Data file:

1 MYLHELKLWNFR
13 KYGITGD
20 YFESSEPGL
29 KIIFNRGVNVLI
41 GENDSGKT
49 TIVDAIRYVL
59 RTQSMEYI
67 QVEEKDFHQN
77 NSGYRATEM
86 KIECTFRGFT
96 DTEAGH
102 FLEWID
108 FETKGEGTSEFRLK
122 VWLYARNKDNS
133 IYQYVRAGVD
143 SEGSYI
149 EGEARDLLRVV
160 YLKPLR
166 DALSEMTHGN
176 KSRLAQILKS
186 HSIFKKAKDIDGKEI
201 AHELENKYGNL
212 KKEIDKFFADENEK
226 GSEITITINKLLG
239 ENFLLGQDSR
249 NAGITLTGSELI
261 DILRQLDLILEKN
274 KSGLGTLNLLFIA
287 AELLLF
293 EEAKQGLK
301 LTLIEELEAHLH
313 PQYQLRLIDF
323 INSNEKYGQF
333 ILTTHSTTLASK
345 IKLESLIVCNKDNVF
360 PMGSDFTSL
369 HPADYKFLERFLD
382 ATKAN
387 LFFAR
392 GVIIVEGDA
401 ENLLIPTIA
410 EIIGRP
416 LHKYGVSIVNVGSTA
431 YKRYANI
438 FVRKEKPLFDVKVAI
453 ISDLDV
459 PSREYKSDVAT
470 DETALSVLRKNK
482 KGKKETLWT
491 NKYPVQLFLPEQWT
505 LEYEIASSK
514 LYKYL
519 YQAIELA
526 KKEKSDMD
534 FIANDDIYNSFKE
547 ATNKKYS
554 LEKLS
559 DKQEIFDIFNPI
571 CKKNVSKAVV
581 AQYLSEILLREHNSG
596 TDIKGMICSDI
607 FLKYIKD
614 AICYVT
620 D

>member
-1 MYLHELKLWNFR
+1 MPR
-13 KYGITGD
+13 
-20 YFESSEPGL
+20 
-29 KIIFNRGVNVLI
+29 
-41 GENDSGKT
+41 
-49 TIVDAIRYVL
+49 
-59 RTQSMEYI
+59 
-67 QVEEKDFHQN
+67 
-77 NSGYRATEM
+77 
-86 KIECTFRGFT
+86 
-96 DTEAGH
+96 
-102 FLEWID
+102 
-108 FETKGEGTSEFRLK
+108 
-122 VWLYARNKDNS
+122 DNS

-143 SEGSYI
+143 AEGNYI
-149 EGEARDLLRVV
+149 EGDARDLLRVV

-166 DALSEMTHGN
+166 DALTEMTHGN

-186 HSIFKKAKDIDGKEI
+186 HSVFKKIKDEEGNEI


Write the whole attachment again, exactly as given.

1 MYLHELKLWNFR
13 KYGITGD
20 YFESSEPGL
29 KIIFNRGVNVLI
41 GENDSGKT
49 TIVDAIRYVL
59 RTQSMEYI
67 QVEEKDFHQN
77 NSGYRATEM
86 KIECTFRGFT
96 DTEAGH
102 FLEWID
108 FETKGEGTSEFRLK
122 VWLYARNKDNS
133 IYQYVRAGVD
143 SEGSYI
149 EGEARDLLRVV
160 YLKPLR
166 DALSEMTHGN
176 KSRLAQILKS
186 HSIFKKAKDIDGKEI
201 AHELENKYGNL
212 KKEIDKFFADENEK
226 GSEITITINKLLG
239 ENFLLGQDSR
249 NAGITLTGSELI
261 DILRQLDLILEKN
274 KSGLGTLNLLFIA
287 AELLLF
293 EEAKQGLK
301 LTLIEELEAHLH
313 PQYQLRLIDF
323 INSNEKYGQF
333 ILTTHSTTLASK
345 IKLESLIVCNKDNVF
360 PMGSDFTSL
369 HPADYKFLERFLD
382 ATKAN
387 LFFAR
392 GVIIVEGDA
401 ENLLIPTIA
410 EIIGRP
416 LHKYGVSIVNVGSTA
431 YKRYANI
438 FVRKEKPLFDVKVAI
453 ISDLDV
459 PSREYKSDVAT
470 DETALSVLRKNK
482 KGKKETLWT
491 NKYPVQLFLPEQWT
505 LEYEIASSK
514 LYKYL
519 YQAIELA
526 KKEKSDMD
534 FIANDDIYNSFKE
547 ATNKKYS
554 LEKLS
559 DKQEIFDIFNPI
571 CKKNVSKAVV
581 AQYLSEILLREHNSG
596 TDIKGMICSDI
607 FLKYIKD
614 AICYVT
620 D

>member
-1 MYLHELKLWNFR
+1 MPR
-13 KYGITGD
+13 
-20 YFESSEPGL
+20 
-29 KIIFNRGVNVLI
+29 
-41 GENDSGKT
+41 
-49 TIVDAIRYVL
+49 
-59 RTQSMEYI
+59 
-67 QVEEKDFHQN
+67 
-77 NSGYRATEM
+77 
-86 KIECTFRGFT
+86 
-96 DTEAGH
+96 
-102 FLEWID
+102 
-108 FETKGEGTSEFRLK
+108 
-122 VWLYARNKDNS
+122 DNS

-143 SEGSYI
+143 AEGNYI
-149 EGEARDLLRVV
+149 EGDARDLLRVV

-166 DALSEMTHGN
+166 DALTEMTHGN

-186 HSIFKKAKDIDGKEI
+186 HSVFKKIKDEEGNEI